The legislature doesn’t need to mandate homeschool curriculum

While homeschool families in Mississippi enjoy considerable education freedom, legislation has again been introduced that would mandate curriculum for homeschool students in Mississippi.

House Bill 326, sponsored by Rep. John Hines, would mandate specific history courses be taught to all children, not just in public school, but private school, and even homeschool students. This isn’t the first time Hines has introduced this legislation, and, fortunately, it hasn’t received much attention.

What is interesting is that in the past few years since this legislation first appeared, the number of homeschoolers in Mississippi, as is the trend nationwide, has more doubled. How many homeschoolers do we have?

The Census Bureau has shined some light on that question in recent surveys. When the pandemic first took hold, they completed Phase 1 of the Household Pulse Survey and found that 5.4% of households were homeschooling. That was up to 11.1% of households by the start of the 2020-2021 school year with a clarification added to the school enrollment question to make sure households were reporting true homeschooling rather than virtual learning through a public or private school.

Mississippi had one of the largest jumps in new homeschoolers according to the survey. While Mississippi was below the national mark at 3.4% last spring, that had increased to 15% by the fall. There is a 3.8% standard error, but the 11.6% jump is the fifth largest in the country.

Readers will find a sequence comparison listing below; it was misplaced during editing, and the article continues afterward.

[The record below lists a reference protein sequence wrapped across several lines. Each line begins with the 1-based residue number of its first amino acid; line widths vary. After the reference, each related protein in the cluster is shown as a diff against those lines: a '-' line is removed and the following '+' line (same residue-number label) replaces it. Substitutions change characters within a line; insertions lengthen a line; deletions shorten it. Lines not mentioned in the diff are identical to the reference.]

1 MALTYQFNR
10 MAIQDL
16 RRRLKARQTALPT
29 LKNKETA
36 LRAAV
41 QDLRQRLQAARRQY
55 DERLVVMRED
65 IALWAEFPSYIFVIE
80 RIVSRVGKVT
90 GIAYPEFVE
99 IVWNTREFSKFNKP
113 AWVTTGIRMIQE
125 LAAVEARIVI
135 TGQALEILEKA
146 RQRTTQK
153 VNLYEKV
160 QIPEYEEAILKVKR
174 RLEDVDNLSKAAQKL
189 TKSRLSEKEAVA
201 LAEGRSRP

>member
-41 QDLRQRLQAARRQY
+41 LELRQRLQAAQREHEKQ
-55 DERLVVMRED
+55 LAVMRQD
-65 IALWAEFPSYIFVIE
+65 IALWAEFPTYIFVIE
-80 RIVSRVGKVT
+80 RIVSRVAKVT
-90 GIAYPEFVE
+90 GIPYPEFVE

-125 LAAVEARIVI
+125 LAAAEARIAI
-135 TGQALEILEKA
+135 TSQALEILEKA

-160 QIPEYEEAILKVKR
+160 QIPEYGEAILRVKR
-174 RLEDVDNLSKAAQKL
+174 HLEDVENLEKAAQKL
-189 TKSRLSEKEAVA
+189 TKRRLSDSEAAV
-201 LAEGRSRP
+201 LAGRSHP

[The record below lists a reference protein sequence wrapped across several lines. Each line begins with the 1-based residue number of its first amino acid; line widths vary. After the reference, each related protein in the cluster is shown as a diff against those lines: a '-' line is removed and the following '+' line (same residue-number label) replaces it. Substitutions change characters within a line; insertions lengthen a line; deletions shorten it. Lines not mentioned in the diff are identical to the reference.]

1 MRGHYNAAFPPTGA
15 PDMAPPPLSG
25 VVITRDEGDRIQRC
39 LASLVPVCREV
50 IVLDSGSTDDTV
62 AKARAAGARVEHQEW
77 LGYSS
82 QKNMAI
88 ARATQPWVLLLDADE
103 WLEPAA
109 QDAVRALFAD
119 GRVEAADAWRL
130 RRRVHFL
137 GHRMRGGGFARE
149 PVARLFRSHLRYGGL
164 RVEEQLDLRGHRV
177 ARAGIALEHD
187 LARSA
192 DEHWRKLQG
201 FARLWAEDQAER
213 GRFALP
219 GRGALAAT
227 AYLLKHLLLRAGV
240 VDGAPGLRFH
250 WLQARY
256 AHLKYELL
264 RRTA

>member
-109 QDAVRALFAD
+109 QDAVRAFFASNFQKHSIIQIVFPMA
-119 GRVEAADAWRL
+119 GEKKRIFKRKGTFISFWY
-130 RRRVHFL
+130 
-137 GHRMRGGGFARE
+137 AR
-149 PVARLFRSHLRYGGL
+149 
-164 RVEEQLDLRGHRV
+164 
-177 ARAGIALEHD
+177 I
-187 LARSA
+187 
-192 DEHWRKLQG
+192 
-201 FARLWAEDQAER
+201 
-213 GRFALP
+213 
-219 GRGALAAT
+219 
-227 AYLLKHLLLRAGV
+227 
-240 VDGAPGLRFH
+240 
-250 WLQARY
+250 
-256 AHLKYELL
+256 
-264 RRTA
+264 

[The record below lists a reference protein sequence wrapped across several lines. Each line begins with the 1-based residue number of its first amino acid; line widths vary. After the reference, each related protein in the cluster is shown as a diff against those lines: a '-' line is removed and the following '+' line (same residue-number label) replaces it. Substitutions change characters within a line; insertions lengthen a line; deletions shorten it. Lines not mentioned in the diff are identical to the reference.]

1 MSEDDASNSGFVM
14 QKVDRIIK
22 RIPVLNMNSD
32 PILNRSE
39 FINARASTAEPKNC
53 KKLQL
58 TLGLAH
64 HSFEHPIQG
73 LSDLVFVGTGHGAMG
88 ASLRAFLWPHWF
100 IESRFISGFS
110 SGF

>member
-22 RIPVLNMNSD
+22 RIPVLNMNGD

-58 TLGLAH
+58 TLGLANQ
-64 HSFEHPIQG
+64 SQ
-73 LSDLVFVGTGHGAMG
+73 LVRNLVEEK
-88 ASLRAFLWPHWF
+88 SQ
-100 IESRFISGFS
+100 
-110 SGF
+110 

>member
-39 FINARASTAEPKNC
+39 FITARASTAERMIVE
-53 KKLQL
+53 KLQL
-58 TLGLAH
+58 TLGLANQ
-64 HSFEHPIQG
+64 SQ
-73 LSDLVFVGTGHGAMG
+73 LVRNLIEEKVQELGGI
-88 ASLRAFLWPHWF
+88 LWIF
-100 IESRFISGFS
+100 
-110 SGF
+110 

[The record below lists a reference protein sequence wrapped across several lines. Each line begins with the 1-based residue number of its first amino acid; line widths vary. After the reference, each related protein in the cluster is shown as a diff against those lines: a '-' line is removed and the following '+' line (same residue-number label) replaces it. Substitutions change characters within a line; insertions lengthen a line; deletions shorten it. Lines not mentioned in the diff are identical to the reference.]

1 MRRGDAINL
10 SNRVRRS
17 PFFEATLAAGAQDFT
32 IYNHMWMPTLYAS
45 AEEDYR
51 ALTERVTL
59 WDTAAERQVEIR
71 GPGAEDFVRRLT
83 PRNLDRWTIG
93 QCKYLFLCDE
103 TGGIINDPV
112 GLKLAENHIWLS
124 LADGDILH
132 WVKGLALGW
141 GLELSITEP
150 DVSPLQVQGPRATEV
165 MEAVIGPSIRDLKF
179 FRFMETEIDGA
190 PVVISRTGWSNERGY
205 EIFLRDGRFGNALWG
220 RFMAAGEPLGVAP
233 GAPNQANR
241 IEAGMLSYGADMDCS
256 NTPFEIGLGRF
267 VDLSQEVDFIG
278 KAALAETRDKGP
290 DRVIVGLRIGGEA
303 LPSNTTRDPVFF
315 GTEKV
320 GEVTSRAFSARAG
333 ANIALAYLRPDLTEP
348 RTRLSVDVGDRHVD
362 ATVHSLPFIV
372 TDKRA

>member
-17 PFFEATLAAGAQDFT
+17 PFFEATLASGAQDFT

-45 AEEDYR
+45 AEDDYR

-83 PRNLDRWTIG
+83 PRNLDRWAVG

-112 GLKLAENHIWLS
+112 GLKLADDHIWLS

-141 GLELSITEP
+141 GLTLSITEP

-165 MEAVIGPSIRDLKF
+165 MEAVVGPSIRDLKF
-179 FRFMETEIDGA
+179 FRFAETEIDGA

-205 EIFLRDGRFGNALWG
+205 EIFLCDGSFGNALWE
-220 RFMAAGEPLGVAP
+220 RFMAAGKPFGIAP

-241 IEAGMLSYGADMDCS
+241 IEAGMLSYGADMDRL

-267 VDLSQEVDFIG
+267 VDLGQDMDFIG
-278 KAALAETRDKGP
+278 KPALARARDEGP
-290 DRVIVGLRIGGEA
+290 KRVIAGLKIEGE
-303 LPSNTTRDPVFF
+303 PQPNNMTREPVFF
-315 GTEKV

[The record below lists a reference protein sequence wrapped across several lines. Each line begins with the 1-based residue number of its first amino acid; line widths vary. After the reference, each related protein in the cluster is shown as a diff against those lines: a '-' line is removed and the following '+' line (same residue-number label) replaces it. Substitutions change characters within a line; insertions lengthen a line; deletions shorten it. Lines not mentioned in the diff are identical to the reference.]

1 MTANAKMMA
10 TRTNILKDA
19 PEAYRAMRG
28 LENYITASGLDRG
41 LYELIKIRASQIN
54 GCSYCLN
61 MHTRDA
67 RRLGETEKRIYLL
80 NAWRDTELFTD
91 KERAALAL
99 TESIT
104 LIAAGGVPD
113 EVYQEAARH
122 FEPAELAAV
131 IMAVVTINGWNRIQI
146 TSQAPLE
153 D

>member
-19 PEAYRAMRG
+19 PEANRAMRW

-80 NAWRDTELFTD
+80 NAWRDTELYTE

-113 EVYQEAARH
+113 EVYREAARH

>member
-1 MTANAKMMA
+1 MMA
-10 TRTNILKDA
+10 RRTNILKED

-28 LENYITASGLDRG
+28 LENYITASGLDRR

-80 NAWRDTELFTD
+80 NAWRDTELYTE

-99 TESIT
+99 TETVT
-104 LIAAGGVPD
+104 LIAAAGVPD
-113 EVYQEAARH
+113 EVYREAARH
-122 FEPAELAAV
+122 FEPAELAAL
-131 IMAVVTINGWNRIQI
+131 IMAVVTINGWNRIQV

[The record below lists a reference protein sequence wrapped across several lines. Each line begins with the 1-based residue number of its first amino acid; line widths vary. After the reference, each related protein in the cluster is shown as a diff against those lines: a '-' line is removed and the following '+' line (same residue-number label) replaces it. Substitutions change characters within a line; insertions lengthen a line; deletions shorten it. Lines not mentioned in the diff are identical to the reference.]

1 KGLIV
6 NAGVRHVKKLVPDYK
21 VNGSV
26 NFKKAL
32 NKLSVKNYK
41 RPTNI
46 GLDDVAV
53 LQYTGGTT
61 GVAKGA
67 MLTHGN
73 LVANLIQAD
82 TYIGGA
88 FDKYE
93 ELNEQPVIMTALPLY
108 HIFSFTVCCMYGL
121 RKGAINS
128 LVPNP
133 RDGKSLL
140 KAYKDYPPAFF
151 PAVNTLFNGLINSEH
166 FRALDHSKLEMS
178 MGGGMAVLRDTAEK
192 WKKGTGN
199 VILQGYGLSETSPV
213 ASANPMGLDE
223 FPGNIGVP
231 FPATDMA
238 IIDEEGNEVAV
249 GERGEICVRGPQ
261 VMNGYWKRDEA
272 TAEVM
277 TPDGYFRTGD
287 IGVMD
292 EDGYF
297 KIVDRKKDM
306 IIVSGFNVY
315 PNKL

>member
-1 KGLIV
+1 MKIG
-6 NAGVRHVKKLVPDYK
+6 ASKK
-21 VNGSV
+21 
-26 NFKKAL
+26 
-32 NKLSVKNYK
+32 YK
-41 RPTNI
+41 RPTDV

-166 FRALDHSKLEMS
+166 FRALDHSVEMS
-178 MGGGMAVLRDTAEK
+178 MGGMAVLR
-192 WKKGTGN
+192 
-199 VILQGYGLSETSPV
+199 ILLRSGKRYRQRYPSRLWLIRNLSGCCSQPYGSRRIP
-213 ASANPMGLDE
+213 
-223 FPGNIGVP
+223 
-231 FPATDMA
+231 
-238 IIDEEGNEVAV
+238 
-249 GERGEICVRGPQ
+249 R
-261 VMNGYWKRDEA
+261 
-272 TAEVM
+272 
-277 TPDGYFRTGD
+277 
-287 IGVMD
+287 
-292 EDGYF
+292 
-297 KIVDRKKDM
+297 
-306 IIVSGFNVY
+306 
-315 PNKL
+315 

What may be most interesting, particularly to those who hold stereotypical views of homeschoolers, is the diversity of new homeschoolers. The percentage of black homeschoolers increased from 3.3% last spring to 16.1% now. For Hispanics, the jump was from 6.2% to 12.1%. The number of white homeschoolers is now 9.7%, up from 5.7%.

Regardless of the number, Mississippi’s current homeschooling policies are favorable to families and shouldn’t be changed. There are no requirements in who can teach, what the curriculum should look like, or how many hours of schooling you must complete. A “simple description” is required on the form but saying something like “age-appropriate education” will do the trick. This provides full autonomy for families to customize an education.

That should not change.